To meet the demand, Kornit has started working with another production partner besides Flextronics – Sanmina, and it is looking for a third production site as well. “We take pride in the fact that Kornit is a manufacturing company, and apart from technology we make Israeli products. We also generate jobs, not only directly but also at suppliers such as Flextronics, which provide employment to many Israeli families, and we’re very proud of that.”

Kornit’s main market is DTG – direct-to-garment printing on finished products such as shirts and trousers. This is a market of fifteen billion printings a year, of which digital printing currently accounts for just 1%, and it is growing at a rapid rate. “In the end, the entire market will switch to digital, but it will take many years,” Samuel says. Although digital currently represents only 1% of the market, Kornit estimates that it alone will be able to take a 2% share of the market as a whole by 2023, hence its optimistic forecasts.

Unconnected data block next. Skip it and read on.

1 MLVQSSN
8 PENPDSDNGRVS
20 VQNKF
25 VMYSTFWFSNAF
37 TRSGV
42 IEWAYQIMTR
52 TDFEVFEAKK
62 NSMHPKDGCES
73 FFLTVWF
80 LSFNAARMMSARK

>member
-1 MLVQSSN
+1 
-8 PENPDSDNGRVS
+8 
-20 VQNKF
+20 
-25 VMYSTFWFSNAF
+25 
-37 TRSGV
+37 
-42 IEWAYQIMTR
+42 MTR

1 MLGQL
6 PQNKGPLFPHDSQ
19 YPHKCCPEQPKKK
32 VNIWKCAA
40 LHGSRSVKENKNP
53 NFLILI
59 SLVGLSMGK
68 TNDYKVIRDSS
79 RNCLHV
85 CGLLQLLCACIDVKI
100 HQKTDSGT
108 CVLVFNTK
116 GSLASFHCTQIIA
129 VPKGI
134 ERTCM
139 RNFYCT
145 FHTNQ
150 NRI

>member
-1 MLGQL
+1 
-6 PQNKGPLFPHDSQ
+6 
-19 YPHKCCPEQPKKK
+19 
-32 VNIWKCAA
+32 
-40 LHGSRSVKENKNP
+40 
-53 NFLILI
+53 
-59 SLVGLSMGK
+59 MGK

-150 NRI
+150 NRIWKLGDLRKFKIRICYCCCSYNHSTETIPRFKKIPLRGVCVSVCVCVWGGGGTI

In addition to the DTG market, Kornit is also entering the direct to fabric (DTF) market (curtains and sofas, for example). “Without getting into numbers, the fourth quarter will be very strong in this market,” says Samuel. “It’s a giant market, and there, also, to the digital market is very small, and we’re very small players who are entering it only now. The advantage of our pigment ink is so important, however, that we believe that we’ll get a large market share. We also want to build automation, and we’ve developed a very special capability by putting an element into our system that makes it possible to cut the cloth digitally, without a cutting machine, using a chemical we put into the ink itself. This is a revolution in the DTF segment.”